Besides the above-mentioned alkane polyols, suitable polyols are liquid polyhydroxy compounds containing two or three hydroxyl groups per molecule such as, for example, di- and/or trifunctional polypropylene glycols with molecular weights in the range from 200 to 6,000 and preferably in the range from 400 to 3,000. Statistical and/or block copolymers of ethylene oxide and propylene oxide may also be used. Another group of preferred polyethers are the polytetramethylene glycols which may be produced, for example, by the acidic polymerization of tetrahydrofuran. The molecular weights of the polytetramethylene glycols are in the range from 200 to 6,000 and preferably in the range from 400 to 4,000.
Other suitable polyols are the liquid polyesters obtainable by condensation of di- or tricarboxylic acids such as, for example, adipic acid, sebacic acid, glutaric acid, azelaic acid, suberic acid, 3,3-dimethylglutaric acid, terephthalic acid, isophthalic acid, hexahydrophthalic acid or dimer fatty acid with low molecular weight diols or triols such as, for example, ethylene glycol, propylene glycol, diethylene glycol, triethylene glycol, dipropylene glycol, butane-1,4-diol, hexane-1,6-diol, decane-1,10-diol, dimer fatty alcohol, glycerol or trimethylolpropane. Another group of polyol components suitable for use in accordance with the invention are the polyesters based on ε-caprolactone which are also known as polycaprolactones. However, polyesterpolyols of oleochemical origin may also be used. Polyester polyols such as these may be produced, for example, by complete ring opening of epoxidized triglycerides of a fatty mixture—containing at least partly olefinically unsaturated fatty acids—with one or more alcohols containing 1 to 12 carbon atoms and subsequent partial transesterification of the triglyceride derivatives to form alkyl ester polyols containing 1 to 12 carbon atoms in the alkyl moiety. Other suitable polyols are polycarbonate polyols and dimer diols (Henkel) and castor oil and its derivatives. The hydroxyfunctional polybutadienes commercially obtainable, for example, as “Poly-bd” may also be used as polyols for the compositions according to the invention.
Also suitable for the purposes of the present invention are one or more radical-polymerizable polyurethane compounds (A), (B) and/or (C) corresponding to general formula (II):
R1 is hydrogen or a methyl group,
R2 is a linear or branched alkyl group containing 2 to 6 carbon atoms or alkylene oxides containing 4 to 21 carbon atoms and
n is the number 1, 2 or 3,
(A) where n is 1, R3 is an aryl group containing 6 to 18 carbon atoms, a linear or branched alkyl group containing 1 to 18 carbon atoms or a cycloalkyl group containing 3 to 12 carbon atoms;
(B) where n=2, R3 is
in which m=0 to 10 and
Examples of suitable aromatic polyisocyanates are any isomers of toluene diisocyanate (TDI) either in pure isomer form or in the form of a mixture of several isomers, naphthalene-1,5-diisocyanate, diphenyl methane-4,4′-diisocyanate (MDI), diphenylmethane-2,4′-diisocyanate and mixtures of 4,4′-diphenylmethane diisocyanate with the 2,4′-isomer or mixtures thereof with higher oligomers (so-called crude MDI), xylylene diisocyanate (XDI), 4,4′-diphenyl-dimethylmethane diisocyanate, di- and tetraalkyldiphenylmethane diisocyanate, 4,4′-dibenzyldiisocyanate, 1,3-phenylene diisocyanate, 1,4-phenylene diisocyanate. Examples of suitable cycloaliphatic polyisocyanates are the hydrogenation products of the above-mentioned aromatic diisocyanates such as, for example, 4,4′-dicyclohexylmethane diisocyanate (H12MDI), 1-isocyanatomethyl-3-isocyanato-1,5,5-trimethyl cyclohexane (isophorone diisocyanate, IPDI), cyclohexane-1,4-diisocyanate, hydrogenated xylylene diisocyanate (H6XDI), 1-methyl-2,4-diisocyanatocyclohexane, m- or p-tetramethyl xylene diisocyanate (m-TMXDI, p-TMXDI) and dimer fatty acid diisocyanate. Examples of aliphatic polyisocyanates are tetramethoxybutan-1,4-diisocyanate, butane-1,4-diisocyanate, hexane-1,6-diisocyanate (HDI), 1,6-diisocyanato-2,2,4-trimethylhexane, 1,6-diisocyanato-2,4,4-trimethylhexane, butane-1,4-diisocyanate and 1,12-dodecane diisocyanate (C12DI).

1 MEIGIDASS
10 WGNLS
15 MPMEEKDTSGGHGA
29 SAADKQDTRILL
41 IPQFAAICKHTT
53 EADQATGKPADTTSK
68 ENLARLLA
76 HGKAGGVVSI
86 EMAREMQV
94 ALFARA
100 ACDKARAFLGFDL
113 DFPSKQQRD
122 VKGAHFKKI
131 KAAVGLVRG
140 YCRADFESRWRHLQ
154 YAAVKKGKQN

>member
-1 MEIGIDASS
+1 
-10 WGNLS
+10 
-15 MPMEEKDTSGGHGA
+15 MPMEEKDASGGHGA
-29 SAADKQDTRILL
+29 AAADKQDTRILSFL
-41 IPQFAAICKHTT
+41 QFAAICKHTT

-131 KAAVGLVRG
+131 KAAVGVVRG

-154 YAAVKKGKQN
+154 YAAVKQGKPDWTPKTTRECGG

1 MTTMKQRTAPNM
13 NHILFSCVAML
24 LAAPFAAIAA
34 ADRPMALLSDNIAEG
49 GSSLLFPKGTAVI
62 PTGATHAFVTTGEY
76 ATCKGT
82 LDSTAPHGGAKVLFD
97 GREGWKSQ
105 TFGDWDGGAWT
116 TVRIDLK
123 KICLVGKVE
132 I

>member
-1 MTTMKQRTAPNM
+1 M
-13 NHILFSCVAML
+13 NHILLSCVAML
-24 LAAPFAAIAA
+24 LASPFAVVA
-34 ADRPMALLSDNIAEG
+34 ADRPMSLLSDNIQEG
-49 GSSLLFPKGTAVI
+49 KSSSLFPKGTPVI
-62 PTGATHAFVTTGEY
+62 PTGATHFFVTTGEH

Suitable epoxy resin constituents for the olefinically unsaturated comonomers containing at least two olefinically unsaturated double bonds per molecule are any of a number of polyepoxy compounds containing at least two 1,2-epoxy groups per molecule. The epoxy equivalent of these polyepoxy compounds may vary between 150 and 4,000. Basically, the polyepoxy compounds may be saturated, unsaturated, cyclic or acyclic, aliphatic, alicyclic, aromatic or heterocyclic polyepoxy compounds. Examples of suitable polyepoxy compounds include the polyglycidyl ethers obtained by reaction of epichlorohydrin or epibromohydrin with a polyphenol in the presence of alkali. Polyphenols suitable for this purpose are, for example, resorcinol, pyrocatechol, hydroquinone, bisphenol A (bis(4-hydroxyphenyl)-2,2-propane), bisphenol F (bis-(4-hydroxyphenyl)-methane), bis-(4-hydroxyphenyl)-1,1-isobutane, 4,4′-dihydroxybenzophenone, bis-(4-hydroxyphenyl)-1,1-ethane, 1,5-hydroxynaphthalene. Other basically suitable polyepoxides are the polyglycidyl ethers of polyalcohols or diamines. These polglycidyl ethers are derived from polyalcohols, such as ethylene glycol, diethylene glycol, triethylene glycol, 1,2-propylene glycol, 1,4-butylene glycol, triethylene glycol, pentane-1,5-diol, hexane-1,6-diol or trimethylol propane. Other polyepoxides are polyglycidyl esters of polycarboxylic acids, for example reactions of glycidol or epichlorohydrin with aliphatic or aromatic polycarboxylic acids, such as oxalic acid, succinic acid, glutaric acid, terephthalic acid or dimer fatty acid. Other epoxy compounds are derived from the epoxidation products of olefinically unsaturated cycloaliphatic compounds.